Remarks of Chet Tchozewski, Executive Director of Global Greengrants Fund,
to the Council on Foundations 55th Annual Conference in Toronto, April 27, 2004,
on accepting the Robert W. Scrivner Award for Creative Grantmaking
Thank you for the tremendous honor that the Scrivner award represents.
I have been learning more about Bob Scrivner in the past few weeks, and I’ve discovered that he was a great model for the kind of thoughtful risk-taking that helps keep philanthropy responsive and relevant.
I’ve received several phone calls from people who knew and admired Bob. Wayne Jaquith of the Peace & Security Funders Group mentioned Bob’s early grant to Physicians for Social Responsibility in 1980. At the time, PSR wasn’t widely known, but within a few years PSR had won a Nobel Peace Prize.
I believe that much of the best work in philanthropy is based on intuition, and everyone seems to agree that Bob had great intuition.
Since 1993 the Global Greengrants Fund has made small grants to thousands of community-based environmental groups in the developing countries by relying on the ‘collective intuition’ of a global network of volunteer advisors to identify grantees.
While I’m very proud to have Greengrants’ work recognized by the Council, I cannot take all the credit for what we are achieving. Credit must go to our teams of advisors around the world who work as volunteers to make this model a success. It also goes to our grantees—grassroots groups around the world—whose incredibly hard work is helping to improve the environment we all share.
I don’t say this as an attempt at modesty. We absolutely couldn’t do this without their dedication, generosity of spirit, and their willingness to take tremendous risks.
What appealed to me about the original Greengrants idea was that we could overcome two barriers to international grantmaking at the same time. First, we could reduce the costs of making small grants, and second, we could tap the wisdom of local people closest to the action.
By reducing costs, we hope to encourage more donors to explore international environmental giving. Despite increasing awareness of how our own future is linked to conditions in the rest of the world, too little money is available to support environmental work in places where the situation is most desperate.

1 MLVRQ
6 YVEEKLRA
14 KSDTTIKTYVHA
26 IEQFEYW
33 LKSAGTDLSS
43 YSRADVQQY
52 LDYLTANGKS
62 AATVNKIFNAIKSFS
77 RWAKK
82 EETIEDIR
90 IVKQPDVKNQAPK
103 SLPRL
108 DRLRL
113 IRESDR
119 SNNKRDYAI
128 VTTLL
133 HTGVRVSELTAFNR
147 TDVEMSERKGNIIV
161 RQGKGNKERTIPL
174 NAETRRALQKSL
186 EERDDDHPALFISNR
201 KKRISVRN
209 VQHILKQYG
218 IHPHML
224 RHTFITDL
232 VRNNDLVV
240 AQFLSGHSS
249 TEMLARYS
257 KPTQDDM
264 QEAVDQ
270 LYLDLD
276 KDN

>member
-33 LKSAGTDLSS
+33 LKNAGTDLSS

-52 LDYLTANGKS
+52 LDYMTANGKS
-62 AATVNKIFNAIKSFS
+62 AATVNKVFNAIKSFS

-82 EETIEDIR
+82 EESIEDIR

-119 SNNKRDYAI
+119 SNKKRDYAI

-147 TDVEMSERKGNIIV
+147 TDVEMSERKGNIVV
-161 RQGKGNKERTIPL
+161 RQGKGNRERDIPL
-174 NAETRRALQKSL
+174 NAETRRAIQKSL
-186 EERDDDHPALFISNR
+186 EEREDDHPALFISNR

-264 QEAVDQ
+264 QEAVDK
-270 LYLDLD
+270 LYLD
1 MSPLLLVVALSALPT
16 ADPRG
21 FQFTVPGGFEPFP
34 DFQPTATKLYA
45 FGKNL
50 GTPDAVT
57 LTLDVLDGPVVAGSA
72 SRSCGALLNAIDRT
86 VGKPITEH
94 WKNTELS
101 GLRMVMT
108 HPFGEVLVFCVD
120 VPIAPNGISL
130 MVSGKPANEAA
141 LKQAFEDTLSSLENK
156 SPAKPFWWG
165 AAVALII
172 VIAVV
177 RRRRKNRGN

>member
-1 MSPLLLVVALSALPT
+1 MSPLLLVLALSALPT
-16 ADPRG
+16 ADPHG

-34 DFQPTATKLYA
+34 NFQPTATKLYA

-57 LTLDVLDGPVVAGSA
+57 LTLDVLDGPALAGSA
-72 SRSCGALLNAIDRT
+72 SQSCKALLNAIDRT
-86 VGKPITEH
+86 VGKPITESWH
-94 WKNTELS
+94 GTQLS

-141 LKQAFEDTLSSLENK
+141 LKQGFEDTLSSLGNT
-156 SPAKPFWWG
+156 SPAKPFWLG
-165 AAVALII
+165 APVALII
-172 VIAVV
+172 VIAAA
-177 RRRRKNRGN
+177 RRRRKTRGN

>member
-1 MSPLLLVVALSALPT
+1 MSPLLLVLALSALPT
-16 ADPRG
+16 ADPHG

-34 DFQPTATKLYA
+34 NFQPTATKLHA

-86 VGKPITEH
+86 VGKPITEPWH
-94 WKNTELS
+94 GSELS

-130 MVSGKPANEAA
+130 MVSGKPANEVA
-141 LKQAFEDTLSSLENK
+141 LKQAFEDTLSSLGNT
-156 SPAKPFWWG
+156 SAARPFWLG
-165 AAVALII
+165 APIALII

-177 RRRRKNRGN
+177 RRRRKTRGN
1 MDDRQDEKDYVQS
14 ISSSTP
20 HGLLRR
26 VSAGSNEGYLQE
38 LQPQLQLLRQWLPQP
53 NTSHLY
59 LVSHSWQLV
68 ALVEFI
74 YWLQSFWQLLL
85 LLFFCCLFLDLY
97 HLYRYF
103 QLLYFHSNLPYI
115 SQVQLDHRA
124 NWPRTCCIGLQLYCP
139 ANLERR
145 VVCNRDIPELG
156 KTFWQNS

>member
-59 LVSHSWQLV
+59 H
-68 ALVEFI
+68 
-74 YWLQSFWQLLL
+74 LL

I think we often forget how far we’ve come in North America. Love Canal, across the border in New York state, reminds me of the days when environmental clean up was happening one community at a time.
But unlike Love Canal, the people of Bhopal, India didn’t have the luxury of support from the Sierra Club or the EPA Superfund in 1984 when twenty thousand people died because of a toxic gas leak at a Union Carbide chemical plant.
In most of the world today, neighbors are coming together to try to solve local problems. But communities in the developing world usually find that they will have to work in isolation with very few resources. This means that progress will come slowly, if at all.
But it doesn’t need to be that way. We can get grants to grassroots groups in developing countries. We can do it inexpensively, and we can do it without taking a heavy-handed approach that assumes that we know best.
That brings me to the second feature that informs the Greengrants model: the use of a network of volunteer advisors who can identify promising grant candidates in dozens of countries.
Our advisors fulfill many of the same duties as program officers. They identify grantees and can help mentor and monitor them. Yet they work as volunteers. They do this because their own commitment to the cause keeps them highly tuned to the needs of grassroots groups and to the opportunities they represent.
There are many benefits that our advisors bring, but perhaps their greatest advantage is in the range of viewpoints they offer.
In a way, Greengrants celebrates the risk of disagreement. We believe in the power of the grassroots as a catalyst for positive change, and we know that progress is a complicated path. Many voices need to be heard if nations are to be responsive to the needs of their citizens.
As a believer in risk, Bob Scrivner might have appreciated the vast opportunities for risk—and for failure—that Greengrants represents. We make nearly 500 grants a year now, and each one is a calculated risk.
We reach an incredible range of groups working on almost every environmental front, and I’m as proud of our failures as our successes. Though often as small as $500, our grants offer hope, and they offer the kind of diversity that reduces grantmaking risks overall.
Thank you for this wonderful award, and thanks too, for everything the Council has done to support our work over the years.
Although I don’t have time to thank everyone who has helped Greengrants over the years, I want to be sure to thank the Mott Foundation, Goldman, Packard, Ford, Open Society Institute, Rausing Trust, TOSA, Jurzykowski, and Rockefeller Philanthropy Advisors all of whom provide major funding for our work.
Thanks also to our advisors and grantees and to all the donors that have been willing to join with us and share the risks and rewards of international small grants philanthropy.
Chet Tchozewski, Executive Director
Global Greengrants Fund
2840 Wilderness Place, Suite E
Boulder, CO 80301 USA
Tel: (303)939-9866 ext. 104
Fax: (303) 939-9867